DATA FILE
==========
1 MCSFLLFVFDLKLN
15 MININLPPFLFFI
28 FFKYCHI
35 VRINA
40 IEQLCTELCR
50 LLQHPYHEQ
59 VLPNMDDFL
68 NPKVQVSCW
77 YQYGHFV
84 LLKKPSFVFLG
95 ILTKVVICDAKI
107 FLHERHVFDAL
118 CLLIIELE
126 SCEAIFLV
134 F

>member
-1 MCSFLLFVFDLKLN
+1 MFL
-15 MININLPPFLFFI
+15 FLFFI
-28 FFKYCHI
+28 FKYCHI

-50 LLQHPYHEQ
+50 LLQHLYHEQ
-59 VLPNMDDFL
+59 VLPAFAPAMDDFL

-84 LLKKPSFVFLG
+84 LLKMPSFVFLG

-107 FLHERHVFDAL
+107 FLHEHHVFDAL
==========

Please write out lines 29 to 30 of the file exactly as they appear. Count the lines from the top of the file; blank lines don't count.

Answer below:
-107 FLHERHVFDAL
+107 FLHEHHVFDAL